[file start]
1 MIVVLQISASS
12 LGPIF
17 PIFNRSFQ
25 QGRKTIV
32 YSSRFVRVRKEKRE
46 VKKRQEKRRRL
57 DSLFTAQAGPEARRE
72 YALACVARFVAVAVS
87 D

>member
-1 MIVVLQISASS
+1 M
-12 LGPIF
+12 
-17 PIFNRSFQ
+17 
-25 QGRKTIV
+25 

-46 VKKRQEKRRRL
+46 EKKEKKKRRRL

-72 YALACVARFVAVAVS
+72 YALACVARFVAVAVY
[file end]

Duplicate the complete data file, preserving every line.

1 MIVVLQISASS
12 LGPIF
17 PIFNRSFQ
25 QGRKTIV
32 YSSRFVRVRKEKRE
46 VKKRQEKRRRL
57 DSLFTAQAGPEARRE
72 YALACVARFVAVAVS
87 D

>member
-1 MIVVLQISASS
+1 M
-12 LGPIF
+12 
-17 PIFNRSFQ
+17 
-25 QGRKTIV
+25 

-46 VKKRQEKRRRL
+46 EKKEKKKRRRL

-72 YALACVARFVAVAVS
+72 YALACVARFVAVAVY